He expresses sympathy for "the defendant" & says of the sentencing phase, "It's important for us to act justly not vindictively."
The guilty verdict has been handed down in Derek Chauvin's murder case and now the public awaits his sentencing. The world will have to wait until June 16 to learn Chauvin's prison fate, but the lead prosecutor in his case is hoping that the disgraced officer doesn't receive a sentence that doesn't fit his charges. Minnesota Attorney-General Keith Ellison recently sat down with 60 Minutes to discuss the murder of Geroge Floyd and the subsequent trial against former officer Chauvin.
During the conversation, Ellison shared that he is grateful for how things turned out but showed sympathy for Chauvin.
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He was asked what his first thoughts were when he learned of the verdict. "Gratitude. Humility followed by a certain sense of, I'll say, satisfaction," he said. "I spent sixteen years as a criminal defense lawyer, so I will admit I felt a little bad for the defendant. I think he deserved to be convicted, but he's a human being."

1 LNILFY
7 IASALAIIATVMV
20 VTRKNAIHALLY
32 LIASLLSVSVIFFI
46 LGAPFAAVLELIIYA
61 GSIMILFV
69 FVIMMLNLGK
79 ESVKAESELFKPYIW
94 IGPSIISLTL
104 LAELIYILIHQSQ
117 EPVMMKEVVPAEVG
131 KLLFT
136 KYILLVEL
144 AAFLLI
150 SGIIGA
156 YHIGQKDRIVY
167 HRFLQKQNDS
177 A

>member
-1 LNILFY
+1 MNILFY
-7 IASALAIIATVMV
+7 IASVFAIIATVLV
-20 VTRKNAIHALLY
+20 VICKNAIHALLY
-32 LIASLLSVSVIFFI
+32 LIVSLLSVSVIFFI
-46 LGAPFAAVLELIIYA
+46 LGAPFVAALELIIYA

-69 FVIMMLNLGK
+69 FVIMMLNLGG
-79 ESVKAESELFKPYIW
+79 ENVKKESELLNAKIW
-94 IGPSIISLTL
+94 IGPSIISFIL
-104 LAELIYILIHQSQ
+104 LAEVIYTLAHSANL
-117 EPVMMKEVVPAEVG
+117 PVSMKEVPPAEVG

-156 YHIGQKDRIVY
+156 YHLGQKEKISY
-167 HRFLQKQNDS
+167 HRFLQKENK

The host was surprised to hear "a note of compassion" from Ellison for Chauvin. "I'm not in any way wavering from my responsibility, but I hope we never forget that people who are defendants in our criminal justice system, that they're human beings. They're people. I mean, George Floyd was a human being."
In a separate interview with TODAY, Ellison stated, "It is important for us to act justly not vindictively," when speaking about Chauvin's sentencing. Ellison expressed that he hoped the judge wouldn't hand down a heavy sentence that didn't match the conviction in order to make an example out of Chauvin.
Watch the feature from 60 Minutes as well as the interview with TODAY below.